25 years since the St Pauls riots

by Chris Bertram on April 2, 2005

Today is the twenty-fifth anniversary of the St Pauls in Bristol riots that initiated a period of urban unrest in Britain which ultimately led to the Scarman report. The riots followed a police raid on the Black and White cafe on 2nd April 1980. The Bristol Evening Post has some coverage , but I’ve not managed to find much on the web (the BBC’s On This Day page ignores the events entirely). The following day’s Daily Telegraph headlined with:

19 Police Hurt in Black Riot

and editorialized thus:

Lacking parental care many (black youths) ran wild. Incited by race-relations witchfinders and left-wing teachers and social workers to blame British society for their own shortcomings, lacking the work-ethic and perseverance, lost in a society itself demoralized by socialism, they all too easily sink into a criminal sub-culture. (Quotes from an academic paper .)

I doubt that even the Telegraph would dare to cover such events in these terms today. Contrary to the Telegraph’s fantasy version, neither these riots nor the ones of the following year in Brixton, Handsworth, Toxteth and elsewhere were race riots—black and white youths were involved together, though systematic racial harrassment by the police (throught the “Sus” law) and pervasive racial discrimination undoubtedly underlay the events. This was an important moment in postwar British history, now all but forgotten.

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detrimental postulation » some things never change
04.02.05 at 2:26 pm

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1

des von bladet 04.02.05 at 5:47 am

I doubt that even the Telegraph would dare to cover such events in these terms today.

I doubt the Mail would hesitate for a second. Since I live in St Pauls—I have lived my adult life at the cutting edge of gentrification—maybe I should incite a riot, in the interests of empiricisme…

2

seth edenbaum 04.02.05 at 9:10 am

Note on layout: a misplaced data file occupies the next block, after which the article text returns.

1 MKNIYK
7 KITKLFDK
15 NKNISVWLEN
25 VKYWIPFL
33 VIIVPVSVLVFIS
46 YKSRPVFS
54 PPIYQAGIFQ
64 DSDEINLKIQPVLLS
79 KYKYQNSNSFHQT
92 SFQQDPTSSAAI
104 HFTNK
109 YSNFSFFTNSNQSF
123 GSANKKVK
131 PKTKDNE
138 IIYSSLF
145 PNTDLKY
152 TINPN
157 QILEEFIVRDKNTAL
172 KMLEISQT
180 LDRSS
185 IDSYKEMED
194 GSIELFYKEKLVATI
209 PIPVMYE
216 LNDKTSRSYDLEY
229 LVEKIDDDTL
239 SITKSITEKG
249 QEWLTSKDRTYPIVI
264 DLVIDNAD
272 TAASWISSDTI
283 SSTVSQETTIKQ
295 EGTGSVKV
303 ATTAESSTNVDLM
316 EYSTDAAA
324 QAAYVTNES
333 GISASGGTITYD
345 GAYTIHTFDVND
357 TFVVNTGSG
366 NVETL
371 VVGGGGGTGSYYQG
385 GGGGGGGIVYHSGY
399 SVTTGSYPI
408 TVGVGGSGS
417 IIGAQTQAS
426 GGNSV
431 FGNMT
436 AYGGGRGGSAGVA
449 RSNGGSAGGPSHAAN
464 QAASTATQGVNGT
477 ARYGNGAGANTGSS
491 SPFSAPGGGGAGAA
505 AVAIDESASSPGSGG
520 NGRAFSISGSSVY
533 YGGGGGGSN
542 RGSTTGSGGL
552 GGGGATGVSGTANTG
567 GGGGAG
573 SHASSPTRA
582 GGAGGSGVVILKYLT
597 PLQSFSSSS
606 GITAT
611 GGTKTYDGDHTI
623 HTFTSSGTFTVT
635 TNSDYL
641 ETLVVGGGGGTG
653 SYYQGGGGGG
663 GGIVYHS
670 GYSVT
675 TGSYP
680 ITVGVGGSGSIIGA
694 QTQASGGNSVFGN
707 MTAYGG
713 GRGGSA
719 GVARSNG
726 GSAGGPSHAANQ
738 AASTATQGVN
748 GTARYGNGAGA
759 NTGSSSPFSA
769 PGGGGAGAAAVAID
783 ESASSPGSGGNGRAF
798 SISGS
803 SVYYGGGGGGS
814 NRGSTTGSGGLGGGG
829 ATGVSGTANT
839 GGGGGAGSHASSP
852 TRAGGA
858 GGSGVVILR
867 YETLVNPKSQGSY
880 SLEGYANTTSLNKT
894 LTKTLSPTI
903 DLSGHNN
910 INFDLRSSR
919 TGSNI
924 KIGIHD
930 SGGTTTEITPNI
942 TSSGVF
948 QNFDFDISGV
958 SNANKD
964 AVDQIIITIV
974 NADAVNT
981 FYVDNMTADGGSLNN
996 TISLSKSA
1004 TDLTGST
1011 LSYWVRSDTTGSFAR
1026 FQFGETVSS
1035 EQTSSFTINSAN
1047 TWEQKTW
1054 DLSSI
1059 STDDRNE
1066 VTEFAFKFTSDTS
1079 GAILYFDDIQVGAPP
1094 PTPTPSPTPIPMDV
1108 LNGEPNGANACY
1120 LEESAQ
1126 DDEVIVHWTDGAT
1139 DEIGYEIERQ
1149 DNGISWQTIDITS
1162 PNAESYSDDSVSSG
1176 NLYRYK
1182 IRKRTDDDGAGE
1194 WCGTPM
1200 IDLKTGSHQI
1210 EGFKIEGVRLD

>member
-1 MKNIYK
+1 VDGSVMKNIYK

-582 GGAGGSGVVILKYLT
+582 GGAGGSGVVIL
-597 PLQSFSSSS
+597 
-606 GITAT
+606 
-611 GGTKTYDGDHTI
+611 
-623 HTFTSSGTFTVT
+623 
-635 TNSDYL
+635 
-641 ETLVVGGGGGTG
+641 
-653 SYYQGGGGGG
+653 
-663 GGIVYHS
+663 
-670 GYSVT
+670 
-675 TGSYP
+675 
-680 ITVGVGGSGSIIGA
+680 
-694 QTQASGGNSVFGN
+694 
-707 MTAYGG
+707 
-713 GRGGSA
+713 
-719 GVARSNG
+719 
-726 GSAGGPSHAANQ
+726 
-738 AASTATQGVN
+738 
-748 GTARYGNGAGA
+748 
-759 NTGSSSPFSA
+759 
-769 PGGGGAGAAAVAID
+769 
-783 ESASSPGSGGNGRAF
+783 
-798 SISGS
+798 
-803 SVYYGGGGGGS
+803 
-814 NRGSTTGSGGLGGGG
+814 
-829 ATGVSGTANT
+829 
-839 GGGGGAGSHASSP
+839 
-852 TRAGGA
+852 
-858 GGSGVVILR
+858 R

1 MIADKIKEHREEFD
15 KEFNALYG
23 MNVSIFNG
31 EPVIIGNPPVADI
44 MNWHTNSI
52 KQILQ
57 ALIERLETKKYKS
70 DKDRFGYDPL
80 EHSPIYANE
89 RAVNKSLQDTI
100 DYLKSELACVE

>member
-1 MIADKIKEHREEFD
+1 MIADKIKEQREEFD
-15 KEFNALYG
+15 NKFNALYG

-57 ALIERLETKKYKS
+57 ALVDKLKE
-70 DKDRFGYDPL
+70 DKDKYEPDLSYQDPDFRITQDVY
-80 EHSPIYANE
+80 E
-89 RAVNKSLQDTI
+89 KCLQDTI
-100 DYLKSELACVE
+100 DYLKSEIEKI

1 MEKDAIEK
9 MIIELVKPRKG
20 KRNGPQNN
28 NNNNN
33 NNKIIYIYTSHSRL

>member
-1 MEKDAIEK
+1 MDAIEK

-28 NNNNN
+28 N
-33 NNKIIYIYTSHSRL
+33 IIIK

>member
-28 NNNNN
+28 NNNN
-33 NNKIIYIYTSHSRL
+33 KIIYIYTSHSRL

My friends and I in NY were almost jealous, not of the riots per se (well maybe a little) but of the racial mix.
But a similar mix was beginning here. The dance floors of the early 80’s were the first examples I remember of a popular voluntary interracial social life.

Thatcherism as bourgeois revolution

“I have lived my adult life at the cutting edge of gentrification”

yeah.

3

seth edenbaum 04.02.05 at 1:14 pm

The cover photograph of London Calling was shot on stage at the Palladium in NY on one of a string of nights the band played here. Grandmaster Flash opened for them one night and the booing got so bad Joe Strummer had to come out and gave the audience a lecture. The punk/funk hybrid had been underground until this point. I remember the first time I heard The Gap Band on the p.a. at the Mudd Club.
I’m still tempted to think of the multiracialism of Europe as deeper, more well rooted, than in the US, with some exceptions: I’ve been having the odd thought that Queens, where I live, may be be more like London than Manhattan.

4

Skippy McGee 04.04.05 at 12:46 am

Hahahahahaha!

I can’t wait for WW3 – Britain is finished anyway – it will be nice to make a clean slate of it and see the whole lot of whining enrichers go to heaven and pester the Supreme Being about their handouts and entitlements.

Of course, the Supreme Being will probably dispatch them to warmer realms thereafter.

5

John Bagham 04.04.05 at 7:39 am

Images from the 1985 Handsworth Riots can be viewed on Digital Handsworth website, local photographer Pogus Caesar was on hand and captured a number images. ” search for Handsworth disturbances”

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